But I tried to stop such trains of negative thinking and pushed on. "Still, I do have to get this quasi-proposal done! There's a waiting list for this workshop. I was lucky to get accepted. I must not squander this opportunity." So I pressed on, jotting some thoughts and notes towards a revised outline. But, still, it was an agonizing and exhausting day.

The next day I woke up clear and happy, set immediately to work, and suddenly it all came back with crystal clarity: my vision for this project, and who I really am.

It was kind of amazing.

So I did get my materials in on time, and I am quite happy about it all. I then turned to my calendar and scheduled in time for research and writing during the semester -- about two hours per day (with times when I could extend it if I wish to do so). I had tried this last semester, but it sadly fell apart. But this semester I do have a lighter teaching load, and so I am hopeful that I will be successful.

Related, I will be presenting some of my ideas at the Friends Association for Higher Education conference to be held at Woodbrooke this year. After that conference, I will also stay for the joint meeting of the Quaker Studies Research Association and the Quaker Historians and Archivists.

Discipline and the Art of Scheduling

All of this has me thinking again about the power of discipline and the art of scheduling. Last spring, I was forced to be highly disciplined about my work because that was my Extraordinarily Busy Semester (part of my Extraordinarily Busy Year, you might recall). This past fall was not so bad, even though I had a bit of an overload, and so the necessity to keep to a high level of discipline was not as great, but now it shows. My office desperately needs a major overhaul. I think my inability to take advantage of my more reasonable workload -- to use that as an opportunity to get reorganized and orient my work more in the direction I really want it to go -- was a reflection of just how exhausted my spirit still was, after the intensity of last year.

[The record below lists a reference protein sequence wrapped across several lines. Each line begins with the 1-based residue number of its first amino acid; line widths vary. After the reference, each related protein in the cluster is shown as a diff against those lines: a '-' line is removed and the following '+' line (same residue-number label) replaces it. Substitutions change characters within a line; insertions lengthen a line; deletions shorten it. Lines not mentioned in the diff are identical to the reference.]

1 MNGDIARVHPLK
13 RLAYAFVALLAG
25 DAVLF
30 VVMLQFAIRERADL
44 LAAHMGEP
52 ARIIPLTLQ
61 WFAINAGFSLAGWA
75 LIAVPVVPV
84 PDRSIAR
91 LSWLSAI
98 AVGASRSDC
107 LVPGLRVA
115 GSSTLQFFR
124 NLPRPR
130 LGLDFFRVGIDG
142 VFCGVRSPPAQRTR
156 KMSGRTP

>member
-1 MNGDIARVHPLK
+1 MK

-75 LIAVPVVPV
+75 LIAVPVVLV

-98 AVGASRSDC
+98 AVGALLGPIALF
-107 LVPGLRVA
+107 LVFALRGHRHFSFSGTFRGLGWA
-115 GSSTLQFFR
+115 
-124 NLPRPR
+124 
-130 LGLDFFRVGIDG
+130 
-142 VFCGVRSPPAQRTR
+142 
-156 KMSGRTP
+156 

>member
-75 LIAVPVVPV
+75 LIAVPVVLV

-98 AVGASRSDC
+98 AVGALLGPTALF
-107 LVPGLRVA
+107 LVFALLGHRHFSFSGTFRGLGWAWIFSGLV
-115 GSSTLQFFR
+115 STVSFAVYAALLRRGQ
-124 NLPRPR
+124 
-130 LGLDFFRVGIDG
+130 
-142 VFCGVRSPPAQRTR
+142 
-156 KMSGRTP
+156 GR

I am feeling a lot better now. And so I really am hopeful that if I start off this new semester with a well-structured schedule and a healthy commitment to being disciplined, this may be the semester in which I finally move more fully into how I want my work life to be.

The elements of discipline for me include:

* Meeting for Worship.
* Regular time for exercise.
* Enough sleep.
* Good nutrition.
* Regular music practice.
* Keeping in good touch with family and friends.
* Feeling on top of things at work (teaching; being chair; service commitments).
* Scheduling time for research and writing.

I see all of this as part of spiritual discipline. Not only do I see all dimensions of my work as calling, but the other elements of life that extend beyond work are spiritually significant as well: maintaining my own health and well-being so that I am able to be there for others in a real way; attending to my relationships to honor that of God within everyone.

Saturday, January 05, 2008

Happy New Year!

Hmm, it seems like the last few years I write my first posting of the year on January 5! So, to continue in this tradition, I realized I have to write today!

Grading